Normally I work Saturday, and am off on Sunday. But since I mistakenly thought this was NH Sheep and Wool weekend
, I'd requested to work Sunday (Mother's Day) in order to have Saturday off.
I swear, we had the biggest lot of jerks, cretins, and dumbasses in as customers today. People throwing merchandise on the floor, and other people walking on it (and pushing their carts over it) instead of going around (0r, heaven forbid, picking it up!!!!) People changing their minds about merchandise and stuffing it behind things in a different department, instead of taking it back where they found it, or just handing it to the cashier and saying "I changed my mind." People asking questions, then arguing with the answer. People pulling things out of packaging, then shoving the mess back (sort of) onto the shelf. (Curtains, for example. Do they honestly think that we go to some kind of 'Curtain School' where we learn to fold curtains so they'll fit back in the package?!?) Running screaming kids being ignored by their parents. Running screaming parents being ignored by their children.
In other words, a day in Retail Hell.
So what, you ask, could be the worse than that? The Hardest Mother's Day?
That would be the year I was working as a waitress in a Mexican restaurant. It was a lovely restaurant - great food, fun people to work with. I loved my job.
When customers were celebrating a birthday, the celebrant would be comped a fried ice cream with a sparkler happily sparkling, as a gathering of waitstaff sang Happy Birthday.
For Mother's Day, the owners decided that it would be a lovely gesture to give a free fried ice cream (with sparkler) to every mother. Or everyone who might be a mother, or could someday be a mother. (At least we didn't have to sing...)
What this boiled down to was that any female, 15 or older, was to be gifted with a fried ice cream with sparkler.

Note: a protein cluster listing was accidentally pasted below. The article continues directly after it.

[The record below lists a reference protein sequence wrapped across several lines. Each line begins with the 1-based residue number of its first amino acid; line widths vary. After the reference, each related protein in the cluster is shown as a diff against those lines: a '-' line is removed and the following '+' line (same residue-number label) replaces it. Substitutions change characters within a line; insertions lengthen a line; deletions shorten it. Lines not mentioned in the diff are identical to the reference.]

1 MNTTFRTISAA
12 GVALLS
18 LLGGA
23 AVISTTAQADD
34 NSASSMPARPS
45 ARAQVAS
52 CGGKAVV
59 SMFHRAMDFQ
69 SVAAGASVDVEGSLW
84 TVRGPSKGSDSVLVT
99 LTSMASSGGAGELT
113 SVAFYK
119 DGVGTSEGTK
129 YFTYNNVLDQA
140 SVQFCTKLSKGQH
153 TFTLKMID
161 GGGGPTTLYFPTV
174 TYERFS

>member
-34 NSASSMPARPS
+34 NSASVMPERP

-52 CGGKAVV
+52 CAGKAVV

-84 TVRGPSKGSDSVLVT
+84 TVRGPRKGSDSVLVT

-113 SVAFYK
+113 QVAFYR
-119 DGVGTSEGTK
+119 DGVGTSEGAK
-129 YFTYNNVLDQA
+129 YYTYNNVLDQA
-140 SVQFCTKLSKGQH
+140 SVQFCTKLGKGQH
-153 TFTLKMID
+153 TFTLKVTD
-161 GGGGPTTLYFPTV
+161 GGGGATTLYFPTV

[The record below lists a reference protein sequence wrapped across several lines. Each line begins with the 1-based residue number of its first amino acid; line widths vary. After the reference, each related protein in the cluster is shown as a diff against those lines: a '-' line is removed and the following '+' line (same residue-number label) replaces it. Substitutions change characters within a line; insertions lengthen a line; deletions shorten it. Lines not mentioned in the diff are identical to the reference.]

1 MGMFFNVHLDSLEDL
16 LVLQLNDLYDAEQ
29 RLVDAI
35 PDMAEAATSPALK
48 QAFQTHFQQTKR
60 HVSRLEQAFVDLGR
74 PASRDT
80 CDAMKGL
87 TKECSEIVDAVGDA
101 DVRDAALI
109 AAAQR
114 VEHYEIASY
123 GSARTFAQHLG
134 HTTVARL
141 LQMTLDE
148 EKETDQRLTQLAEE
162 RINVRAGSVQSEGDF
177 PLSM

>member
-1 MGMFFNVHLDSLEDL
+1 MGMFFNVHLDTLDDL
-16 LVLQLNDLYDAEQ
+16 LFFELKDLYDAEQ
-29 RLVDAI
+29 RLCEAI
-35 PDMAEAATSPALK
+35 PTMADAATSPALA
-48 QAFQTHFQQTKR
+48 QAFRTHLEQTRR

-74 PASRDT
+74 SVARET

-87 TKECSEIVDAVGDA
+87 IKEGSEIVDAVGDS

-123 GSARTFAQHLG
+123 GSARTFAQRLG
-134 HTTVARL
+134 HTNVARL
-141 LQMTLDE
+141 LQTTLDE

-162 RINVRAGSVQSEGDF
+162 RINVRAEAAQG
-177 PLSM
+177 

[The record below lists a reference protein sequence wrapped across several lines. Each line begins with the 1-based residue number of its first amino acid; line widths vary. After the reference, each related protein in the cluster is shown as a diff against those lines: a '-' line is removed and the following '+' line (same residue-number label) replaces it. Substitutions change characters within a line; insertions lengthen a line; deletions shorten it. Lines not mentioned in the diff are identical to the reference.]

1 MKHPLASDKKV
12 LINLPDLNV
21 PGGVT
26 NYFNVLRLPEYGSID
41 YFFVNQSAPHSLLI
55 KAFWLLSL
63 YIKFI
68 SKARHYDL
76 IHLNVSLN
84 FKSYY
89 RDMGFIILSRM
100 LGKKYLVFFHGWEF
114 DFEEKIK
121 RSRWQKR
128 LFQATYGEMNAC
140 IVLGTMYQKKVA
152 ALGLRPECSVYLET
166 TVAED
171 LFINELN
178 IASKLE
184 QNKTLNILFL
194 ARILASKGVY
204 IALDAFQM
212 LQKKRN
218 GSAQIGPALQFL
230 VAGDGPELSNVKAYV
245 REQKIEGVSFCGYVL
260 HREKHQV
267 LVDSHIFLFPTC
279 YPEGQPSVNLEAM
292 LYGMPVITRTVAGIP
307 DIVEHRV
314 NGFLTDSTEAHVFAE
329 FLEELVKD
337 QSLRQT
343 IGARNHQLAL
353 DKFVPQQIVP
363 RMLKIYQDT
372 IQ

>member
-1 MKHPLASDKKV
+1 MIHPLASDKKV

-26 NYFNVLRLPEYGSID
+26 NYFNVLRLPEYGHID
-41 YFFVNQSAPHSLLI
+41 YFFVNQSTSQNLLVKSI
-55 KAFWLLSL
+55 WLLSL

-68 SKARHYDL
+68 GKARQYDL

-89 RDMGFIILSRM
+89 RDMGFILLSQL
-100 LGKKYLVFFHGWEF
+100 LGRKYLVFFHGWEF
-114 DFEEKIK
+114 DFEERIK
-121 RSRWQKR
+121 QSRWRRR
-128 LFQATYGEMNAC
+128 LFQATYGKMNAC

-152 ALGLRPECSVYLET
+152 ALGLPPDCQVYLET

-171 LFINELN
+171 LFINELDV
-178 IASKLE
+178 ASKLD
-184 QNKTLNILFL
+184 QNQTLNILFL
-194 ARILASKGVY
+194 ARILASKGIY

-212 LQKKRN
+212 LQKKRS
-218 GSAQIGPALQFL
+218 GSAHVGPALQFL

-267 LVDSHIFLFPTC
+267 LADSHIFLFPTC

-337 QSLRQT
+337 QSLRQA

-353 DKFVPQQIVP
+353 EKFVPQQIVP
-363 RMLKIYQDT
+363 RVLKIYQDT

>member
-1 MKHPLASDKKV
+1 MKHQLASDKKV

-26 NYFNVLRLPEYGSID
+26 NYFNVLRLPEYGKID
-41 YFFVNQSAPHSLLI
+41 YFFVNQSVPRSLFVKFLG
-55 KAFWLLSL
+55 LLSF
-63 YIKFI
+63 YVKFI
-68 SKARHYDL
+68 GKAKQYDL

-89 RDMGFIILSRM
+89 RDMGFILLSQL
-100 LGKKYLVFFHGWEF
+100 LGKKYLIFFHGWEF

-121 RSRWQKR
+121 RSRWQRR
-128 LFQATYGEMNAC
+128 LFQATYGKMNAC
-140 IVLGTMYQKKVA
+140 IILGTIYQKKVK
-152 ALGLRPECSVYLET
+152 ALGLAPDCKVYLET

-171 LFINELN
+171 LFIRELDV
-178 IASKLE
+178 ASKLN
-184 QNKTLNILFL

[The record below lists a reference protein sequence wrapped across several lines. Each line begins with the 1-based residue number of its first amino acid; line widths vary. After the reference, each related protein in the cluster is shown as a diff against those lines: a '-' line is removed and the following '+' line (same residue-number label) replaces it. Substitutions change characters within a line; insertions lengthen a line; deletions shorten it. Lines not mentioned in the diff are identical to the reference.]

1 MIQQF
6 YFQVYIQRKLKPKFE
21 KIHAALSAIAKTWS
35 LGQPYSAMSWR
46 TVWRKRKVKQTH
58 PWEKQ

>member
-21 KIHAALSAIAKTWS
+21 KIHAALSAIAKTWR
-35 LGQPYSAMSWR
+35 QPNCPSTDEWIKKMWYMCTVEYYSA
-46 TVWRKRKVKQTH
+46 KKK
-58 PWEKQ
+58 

Now, our normal modus operandi, as waitstaff, was to grab a handful of paper napkins before we lit the sparkler and headed for the table. We'd use the napkins as a pot holder to pull the red-hot wire of the burnt-out sparkler, drop said glowing wire on our tray, and carry on with our duties.
Like I said, this was a great restaurant. We were busier than shit on Mother's Day.
All of us waitstaff, at some point during that horrendously gloriously agonizingly busy day, ran out of napkins to use as potholders.
We started pulling those red-hot wires bare-handed. And once you'd done that a couple of times, it no longer mattered. One track mark of sizzling skin, or twenty tracks, it was all the same.
The smarter of us were using our off-hands for wire-pulling. The others were blinking back tears as they were holding their pens to take orders from subsequent tables.
It was a really really long day. Many many mothers (and potential mothers) (and possible future mothers) visited that day.
There were a lot of sparklers.
At least working Mother's Day in retail doesn't give me third-degree burns.